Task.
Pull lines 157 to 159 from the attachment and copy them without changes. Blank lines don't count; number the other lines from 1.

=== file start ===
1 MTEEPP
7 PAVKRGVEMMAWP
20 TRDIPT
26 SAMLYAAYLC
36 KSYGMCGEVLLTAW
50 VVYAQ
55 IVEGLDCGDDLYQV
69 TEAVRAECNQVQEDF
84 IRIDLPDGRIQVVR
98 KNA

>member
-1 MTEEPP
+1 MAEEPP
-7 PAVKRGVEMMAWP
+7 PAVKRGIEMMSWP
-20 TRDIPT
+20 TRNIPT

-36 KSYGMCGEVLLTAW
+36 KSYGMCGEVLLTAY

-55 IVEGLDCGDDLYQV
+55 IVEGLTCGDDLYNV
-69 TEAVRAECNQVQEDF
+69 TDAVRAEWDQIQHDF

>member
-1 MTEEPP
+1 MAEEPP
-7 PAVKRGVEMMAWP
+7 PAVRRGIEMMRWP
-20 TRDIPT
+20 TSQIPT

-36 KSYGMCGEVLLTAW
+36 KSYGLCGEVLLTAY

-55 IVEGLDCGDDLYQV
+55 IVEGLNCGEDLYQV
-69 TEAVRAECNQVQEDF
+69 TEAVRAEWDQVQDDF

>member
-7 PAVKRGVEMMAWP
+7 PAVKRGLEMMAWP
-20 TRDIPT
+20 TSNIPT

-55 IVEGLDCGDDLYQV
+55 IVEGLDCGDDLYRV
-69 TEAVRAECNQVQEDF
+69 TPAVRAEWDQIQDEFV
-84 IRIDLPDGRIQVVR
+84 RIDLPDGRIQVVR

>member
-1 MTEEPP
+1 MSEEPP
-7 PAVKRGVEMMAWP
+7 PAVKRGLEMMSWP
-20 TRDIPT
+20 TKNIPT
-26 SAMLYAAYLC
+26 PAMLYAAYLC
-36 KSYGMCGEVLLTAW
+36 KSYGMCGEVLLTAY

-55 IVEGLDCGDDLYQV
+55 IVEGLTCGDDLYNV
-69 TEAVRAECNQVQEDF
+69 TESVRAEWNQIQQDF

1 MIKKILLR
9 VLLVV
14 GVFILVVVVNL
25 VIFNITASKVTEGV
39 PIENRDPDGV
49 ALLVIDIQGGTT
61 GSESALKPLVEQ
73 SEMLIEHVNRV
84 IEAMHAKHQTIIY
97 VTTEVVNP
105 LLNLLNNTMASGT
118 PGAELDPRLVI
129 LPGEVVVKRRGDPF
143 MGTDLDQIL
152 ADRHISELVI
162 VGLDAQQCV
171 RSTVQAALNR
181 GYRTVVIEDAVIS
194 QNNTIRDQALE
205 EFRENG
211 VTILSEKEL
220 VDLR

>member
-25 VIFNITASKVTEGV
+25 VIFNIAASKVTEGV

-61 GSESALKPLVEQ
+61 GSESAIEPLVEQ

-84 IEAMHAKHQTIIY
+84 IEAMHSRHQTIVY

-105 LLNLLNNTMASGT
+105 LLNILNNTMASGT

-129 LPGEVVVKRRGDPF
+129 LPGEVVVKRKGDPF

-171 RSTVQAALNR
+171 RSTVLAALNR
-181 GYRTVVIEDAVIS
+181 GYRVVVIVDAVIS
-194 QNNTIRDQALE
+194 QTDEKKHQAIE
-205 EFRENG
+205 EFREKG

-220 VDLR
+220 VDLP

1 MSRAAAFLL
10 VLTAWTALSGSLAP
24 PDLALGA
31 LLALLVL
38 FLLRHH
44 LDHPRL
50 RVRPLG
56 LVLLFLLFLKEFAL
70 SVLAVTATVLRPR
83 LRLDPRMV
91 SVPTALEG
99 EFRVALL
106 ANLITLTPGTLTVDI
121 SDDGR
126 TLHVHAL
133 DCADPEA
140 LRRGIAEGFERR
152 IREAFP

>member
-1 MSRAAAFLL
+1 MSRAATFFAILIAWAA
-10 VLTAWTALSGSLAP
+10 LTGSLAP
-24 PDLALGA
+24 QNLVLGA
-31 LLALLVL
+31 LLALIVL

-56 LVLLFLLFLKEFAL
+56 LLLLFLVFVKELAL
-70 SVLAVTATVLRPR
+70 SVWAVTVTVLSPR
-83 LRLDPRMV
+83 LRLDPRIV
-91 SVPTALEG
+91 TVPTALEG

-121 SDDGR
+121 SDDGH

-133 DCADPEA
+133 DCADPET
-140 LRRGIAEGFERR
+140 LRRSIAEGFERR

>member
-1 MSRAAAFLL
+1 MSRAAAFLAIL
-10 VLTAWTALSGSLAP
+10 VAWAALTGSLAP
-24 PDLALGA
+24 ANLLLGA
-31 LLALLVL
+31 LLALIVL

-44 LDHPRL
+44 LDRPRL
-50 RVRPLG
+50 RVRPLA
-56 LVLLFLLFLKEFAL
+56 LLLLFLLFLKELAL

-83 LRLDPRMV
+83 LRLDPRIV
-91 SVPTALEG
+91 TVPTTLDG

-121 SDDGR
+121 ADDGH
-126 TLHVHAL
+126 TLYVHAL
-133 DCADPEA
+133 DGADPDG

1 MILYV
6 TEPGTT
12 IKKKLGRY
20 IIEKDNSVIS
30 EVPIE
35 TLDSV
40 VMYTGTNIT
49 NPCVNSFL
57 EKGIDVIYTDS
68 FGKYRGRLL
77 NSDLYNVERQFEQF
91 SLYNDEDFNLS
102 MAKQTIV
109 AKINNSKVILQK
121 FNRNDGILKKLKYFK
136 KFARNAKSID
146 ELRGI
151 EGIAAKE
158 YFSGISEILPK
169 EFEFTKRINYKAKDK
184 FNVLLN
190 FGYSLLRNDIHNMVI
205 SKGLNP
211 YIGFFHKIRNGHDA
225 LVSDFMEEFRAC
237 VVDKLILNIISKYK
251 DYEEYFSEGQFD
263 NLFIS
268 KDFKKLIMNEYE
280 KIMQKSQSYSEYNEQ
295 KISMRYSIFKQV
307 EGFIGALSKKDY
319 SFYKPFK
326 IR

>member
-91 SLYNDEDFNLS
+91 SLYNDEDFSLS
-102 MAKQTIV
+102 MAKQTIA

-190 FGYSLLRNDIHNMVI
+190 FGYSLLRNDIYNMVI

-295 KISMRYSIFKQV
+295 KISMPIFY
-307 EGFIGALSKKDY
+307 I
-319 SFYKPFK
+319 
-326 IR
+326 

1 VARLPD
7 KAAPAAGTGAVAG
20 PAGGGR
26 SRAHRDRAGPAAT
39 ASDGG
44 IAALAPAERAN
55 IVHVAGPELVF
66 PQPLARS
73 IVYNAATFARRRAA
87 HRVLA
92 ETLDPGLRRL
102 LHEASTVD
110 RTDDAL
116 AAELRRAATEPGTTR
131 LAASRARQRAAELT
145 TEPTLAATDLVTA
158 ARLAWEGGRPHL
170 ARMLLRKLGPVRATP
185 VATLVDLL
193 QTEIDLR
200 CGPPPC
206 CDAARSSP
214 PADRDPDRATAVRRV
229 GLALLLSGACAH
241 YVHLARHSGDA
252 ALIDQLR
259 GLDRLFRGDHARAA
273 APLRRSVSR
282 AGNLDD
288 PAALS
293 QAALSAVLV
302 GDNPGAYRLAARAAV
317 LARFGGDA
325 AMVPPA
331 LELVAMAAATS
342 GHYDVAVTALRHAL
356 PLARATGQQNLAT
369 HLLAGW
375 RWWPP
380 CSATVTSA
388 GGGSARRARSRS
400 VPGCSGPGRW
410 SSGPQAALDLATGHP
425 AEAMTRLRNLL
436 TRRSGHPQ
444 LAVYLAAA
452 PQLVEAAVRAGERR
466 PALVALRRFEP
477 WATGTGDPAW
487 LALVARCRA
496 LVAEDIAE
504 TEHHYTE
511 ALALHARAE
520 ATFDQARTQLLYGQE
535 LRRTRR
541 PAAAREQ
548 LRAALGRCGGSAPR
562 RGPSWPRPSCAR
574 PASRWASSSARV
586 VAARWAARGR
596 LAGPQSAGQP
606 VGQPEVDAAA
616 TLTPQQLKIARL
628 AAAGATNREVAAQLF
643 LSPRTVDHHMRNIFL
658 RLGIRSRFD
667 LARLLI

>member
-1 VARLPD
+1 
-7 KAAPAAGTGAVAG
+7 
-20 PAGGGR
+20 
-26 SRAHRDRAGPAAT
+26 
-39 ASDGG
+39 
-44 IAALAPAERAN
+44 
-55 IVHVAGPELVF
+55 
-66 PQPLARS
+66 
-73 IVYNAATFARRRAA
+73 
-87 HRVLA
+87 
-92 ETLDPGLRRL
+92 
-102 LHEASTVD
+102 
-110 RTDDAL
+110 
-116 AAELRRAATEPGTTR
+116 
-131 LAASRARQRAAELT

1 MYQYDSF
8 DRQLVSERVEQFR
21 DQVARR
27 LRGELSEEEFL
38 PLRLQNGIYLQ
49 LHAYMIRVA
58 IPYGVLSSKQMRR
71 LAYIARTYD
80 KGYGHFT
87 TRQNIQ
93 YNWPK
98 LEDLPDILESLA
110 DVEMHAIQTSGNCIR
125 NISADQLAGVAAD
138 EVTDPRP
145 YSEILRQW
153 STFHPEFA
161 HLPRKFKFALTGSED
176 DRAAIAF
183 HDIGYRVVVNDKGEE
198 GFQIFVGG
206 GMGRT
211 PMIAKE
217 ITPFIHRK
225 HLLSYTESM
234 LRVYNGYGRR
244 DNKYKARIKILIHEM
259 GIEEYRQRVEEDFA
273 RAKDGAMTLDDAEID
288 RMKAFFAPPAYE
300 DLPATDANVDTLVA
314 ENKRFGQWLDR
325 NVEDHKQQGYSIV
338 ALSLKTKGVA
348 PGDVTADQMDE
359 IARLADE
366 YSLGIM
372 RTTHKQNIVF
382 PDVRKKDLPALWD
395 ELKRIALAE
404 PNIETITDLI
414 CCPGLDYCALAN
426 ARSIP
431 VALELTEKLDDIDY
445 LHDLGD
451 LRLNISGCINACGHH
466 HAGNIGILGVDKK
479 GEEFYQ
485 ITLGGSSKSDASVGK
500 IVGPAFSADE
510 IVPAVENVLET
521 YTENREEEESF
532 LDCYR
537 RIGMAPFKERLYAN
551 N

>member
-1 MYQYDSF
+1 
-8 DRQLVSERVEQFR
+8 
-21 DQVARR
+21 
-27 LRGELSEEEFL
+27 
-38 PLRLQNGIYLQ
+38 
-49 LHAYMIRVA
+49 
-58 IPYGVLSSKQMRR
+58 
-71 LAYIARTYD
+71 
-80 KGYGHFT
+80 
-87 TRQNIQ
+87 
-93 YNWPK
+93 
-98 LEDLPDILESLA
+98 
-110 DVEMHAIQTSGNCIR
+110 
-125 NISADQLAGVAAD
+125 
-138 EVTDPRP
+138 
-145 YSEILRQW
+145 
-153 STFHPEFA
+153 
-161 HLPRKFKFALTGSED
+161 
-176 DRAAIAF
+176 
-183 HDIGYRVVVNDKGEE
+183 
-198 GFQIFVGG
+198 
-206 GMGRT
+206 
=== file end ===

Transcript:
+44 LDRPRL
-50 RVRPLG
+50 RVRPLA